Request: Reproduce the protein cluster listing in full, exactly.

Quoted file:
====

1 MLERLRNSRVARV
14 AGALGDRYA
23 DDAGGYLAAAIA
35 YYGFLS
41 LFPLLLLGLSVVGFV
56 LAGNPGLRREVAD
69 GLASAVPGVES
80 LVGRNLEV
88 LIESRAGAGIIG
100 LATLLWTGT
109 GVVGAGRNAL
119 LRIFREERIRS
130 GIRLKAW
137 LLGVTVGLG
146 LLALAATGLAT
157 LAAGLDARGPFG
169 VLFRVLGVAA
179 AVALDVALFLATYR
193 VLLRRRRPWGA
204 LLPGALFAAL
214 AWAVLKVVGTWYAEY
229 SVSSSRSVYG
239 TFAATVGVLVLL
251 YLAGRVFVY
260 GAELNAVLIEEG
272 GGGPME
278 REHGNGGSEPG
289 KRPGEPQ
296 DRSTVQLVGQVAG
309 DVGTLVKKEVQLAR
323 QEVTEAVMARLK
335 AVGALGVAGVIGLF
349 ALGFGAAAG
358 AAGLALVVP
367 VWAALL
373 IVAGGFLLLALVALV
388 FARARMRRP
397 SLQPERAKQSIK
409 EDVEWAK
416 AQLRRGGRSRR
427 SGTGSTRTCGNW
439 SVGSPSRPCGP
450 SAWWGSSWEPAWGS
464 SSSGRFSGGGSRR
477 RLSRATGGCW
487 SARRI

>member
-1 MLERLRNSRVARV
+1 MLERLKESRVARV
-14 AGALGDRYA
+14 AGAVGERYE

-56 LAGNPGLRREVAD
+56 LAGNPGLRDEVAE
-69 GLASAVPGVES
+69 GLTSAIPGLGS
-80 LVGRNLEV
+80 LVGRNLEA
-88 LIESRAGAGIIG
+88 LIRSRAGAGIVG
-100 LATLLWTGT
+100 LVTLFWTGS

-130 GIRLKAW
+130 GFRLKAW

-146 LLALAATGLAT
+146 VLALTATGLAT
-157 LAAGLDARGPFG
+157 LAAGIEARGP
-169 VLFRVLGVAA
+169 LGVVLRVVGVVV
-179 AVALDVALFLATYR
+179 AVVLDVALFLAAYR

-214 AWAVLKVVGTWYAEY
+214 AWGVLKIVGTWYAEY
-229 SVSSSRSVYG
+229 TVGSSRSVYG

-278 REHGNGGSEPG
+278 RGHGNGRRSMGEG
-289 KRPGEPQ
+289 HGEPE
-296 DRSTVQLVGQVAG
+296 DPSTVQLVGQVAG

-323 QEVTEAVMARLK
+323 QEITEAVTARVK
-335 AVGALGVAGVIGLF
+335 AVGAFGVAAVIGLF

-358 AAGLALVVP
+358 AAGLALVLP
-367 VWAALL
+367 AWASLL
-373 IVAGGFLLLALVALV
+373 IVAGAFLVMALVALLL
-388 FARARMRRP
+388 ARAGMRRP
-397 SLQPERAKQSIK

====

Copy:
1 MLERLRNSRVARV
14 AGALGDRYA
23 DDAGGYLAAAIA
35 YYGFLS
41 LFPLLLLGLSVVGFV
56 LAGNPGLRREVAD
69 GLASAVPGVES
80 LVGRNLEV
88 LIESRAGAGIIG
100 LATLLWTGT
109 GVVGAGRNAL
119 LRIFREERIRS
130 GIRLKAW
137 LLGVTVGLG
146 LLALAATGLAT
157 LAAGLDARGPFG
169 VLFRVLGVAA
179 AVALDVALFLATYR
193 VLLRRRRPWGA
204 LLPGALFAAL
214 AWAVLKVVGTWYAEY
229 SVSSSRSVYG
239 TFAATVGVLVLL
251 YLAGRVFVY
260 GAELNAVLIEEG
272 GGGPME
278 REHGNGGSEPG
289 KRPGEPQ
296 DRSTVQLVGQVAG
309 DVGTLVKKEVQLAR
323 QEVTEAVMARLK
335 AVGALGVAGVIGLF
349 ALGFGAAAG
358 AAGLALVVP
367 VWAALL
373 IVAGGFLLLALVALV
388 FARARMRRP
397 SLQPERAKQSIK
409 EDVEWAK
416 AQLRRGGRSRR
427 SGTGSTRTCGNW
439 SVGSPSRPCGP
450 SAWWGSSWEPAWGS
464 SSSGRFSGGGSRR
477 RLSRATGGCW
487 SARRI

>member
-1 MLERLRNSRVARV
+1 MLERLKESRVARV
-14 AGALGDRYA
+14 AGAVGERYE

-56 LAGNPGLRREVAD
+56 LAGNPGLRDEVAE
-69 GLASAVPGVES
+69 GLTSAIPGLGS
-80 LVGRNLEV
+80 LVGRNLEA
-88 LIESRAGAGIIG
+88 LIRSRAGAGIVG
-100 LATLLWTGT
+100 LVTLFWTGS

-130 GIRLKAW
+130 GFRLKAW

-146 LLALAATGLAT
+146 VLALTATGLAT
-157 LAAGLDARGPFG
+157 LAAGIEARGP
-169 VLFRVLGVAA
+169 LGVVLRVVGVVV
-179 AVALDVALFLATYR
+179 AVVLDVALFLAAYR

-214 AWAVLKVVGTWYAEY
+214 AWGVLKIVGTWYAEY
-229 SVSSSRSVYG
+229 TVGSSRSVYG

-278 REHGNGGSEPG
+278 RGHGNGRRSMGEG
-289 KRPGEPQ
+289 HGEPE
-296 DRSTVQLVGQVAG
+296 DPSTVQLVGQVAG

-323 QEVTEAVMARLK
+323 QEITEAVTARVK
-335 AVGALGVAGVIGLF
+335 AVGAFGVAAVIGLF

-358 AAGLALVVP
+358 AAGLALVLP
-367 VWAALL
+367 AWASLL
-373 IVAGGFLLLALVALV
+373 IVAGAFLVMALVALLL
-388 FARARMRRP
+388 ARAGMRRP
-397 SLQPERAKQSIK